IN administration–Immunity against many pathogens of the respiratory or gastrointestinal tract requires generation of mucosal cellular or humoral immune responses. However, this varies by agent. Viruses and bacteria that effectively replicate in the respiratory tract will generally produce an effective local and systemic immune response. Feline calcivirus, FHV-1, and B bronchiseptica replicate locally in the respiratory tract, and vaccines designed for IN administration are available for each of these agents. Vaccines administered IN are also available for FPV and FIP; the reader is referred to the section on vaccine antigens for additional discussion.
Transdermal administration–A recombinant canarypox-vectored FeLV vaccine licensed in the United States is only approved for administration by use of the manufacturer's transdermal administration system; SC or IM administration of this vaccine by use of needle and syringe is expected to result in a suboptimal immune response. This is in contrast to a recombinant FeLV vaccine available in the European Union that is given by SC injection.
Many factors can negatively influence a cat's ability to respond to vaccines. Routine physical examination and FeLV and FIV testing prior to administration of vaccines is important to determine such factors as age, preexisting illness or infection, and alterations of immune status, all of which should be considered when developing a vaccination protocol. The level of challenge dose may also influence the efficacy of a vaccine in an individual. Thus, additional vaccinations might be considered in situations where, for example, a previously low-risk cat enters a high-risk situation.
Age Kittens–Immunity existing at an early age includes innate immunity (which is often not as effective in young kittens), MDA, and actively acquired humoral and cell-mediated immunity induced by effective vaccination or recovery from natural infection.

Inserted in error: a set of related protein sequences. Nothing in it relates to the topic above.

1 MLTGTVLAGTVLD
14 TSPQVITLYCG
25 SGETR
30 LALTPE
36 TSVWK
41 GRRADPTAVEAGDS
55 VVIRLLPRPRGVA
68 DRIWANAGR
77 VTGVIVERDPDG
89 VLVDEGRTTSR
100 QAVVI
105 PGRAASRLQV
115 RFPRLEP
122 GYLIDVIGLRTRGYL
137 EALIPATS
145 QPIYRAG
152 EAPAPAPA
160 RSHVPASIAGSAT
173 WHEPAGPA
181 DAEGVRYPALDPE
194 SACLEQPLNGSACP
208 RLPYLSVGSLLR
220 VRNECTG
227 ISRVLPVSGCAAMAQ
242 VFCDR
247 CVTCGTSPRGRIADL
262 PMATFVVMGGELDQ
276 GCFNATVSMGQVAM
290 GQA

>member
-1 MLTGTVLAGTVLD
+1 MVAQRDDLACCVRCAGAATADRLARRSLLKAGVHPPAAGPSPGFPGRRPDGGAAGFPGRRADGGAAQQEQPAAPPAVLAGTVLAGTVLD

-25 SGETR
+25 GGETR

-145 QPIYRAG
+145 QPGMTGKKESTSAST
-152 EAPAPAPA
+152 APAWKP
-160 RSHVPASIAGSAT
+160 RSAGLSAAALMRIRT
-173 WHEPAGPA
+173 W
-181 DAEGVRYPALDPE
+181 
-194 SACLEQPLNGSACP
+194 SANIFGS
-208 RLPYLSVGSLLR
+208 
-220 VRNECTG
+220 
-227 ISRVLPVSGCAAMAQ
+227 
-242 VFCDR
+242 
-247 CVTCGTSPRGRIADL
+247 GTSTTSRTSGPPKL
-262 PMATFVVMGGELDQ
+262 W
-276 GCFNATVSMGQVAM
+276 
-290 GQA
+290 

Although the immune response may not be as robust in young kittens, it is important to vaccinate kittens at an early age in an attempt to induce immunity prior to their first exposure to the pathogen. An important cause of vaccine failure in kittens is the presence of MDA. In most situations and most diseases, MDA in most kittens is lost by 9 to 12 weeks of age. However, in some cases in which maternal antibody titers are low or in which there was inadequate transfer of colostrum, kittens may lose their MDA by 6 weeks of age or earlier and thus be capable of responding to vaccination at this early age. In kittens born to queens with high antibody titers (eg, through natural exposure), MDA may last for as much as 16 weeks; results of 2 studies28,b suggest that some kittens will not be protected by a final vaccine given at 12 to 14 weeks of age. Although studies indicating the age at which all vaccinates will be protected have not been performed, it is prudent to ensure that the final vaccine in the initial series be given to kittens no sooner than 16 weeks of age. In most situations, revaccinating every 3 to 4 weeks until kittens attain that age is sufficient.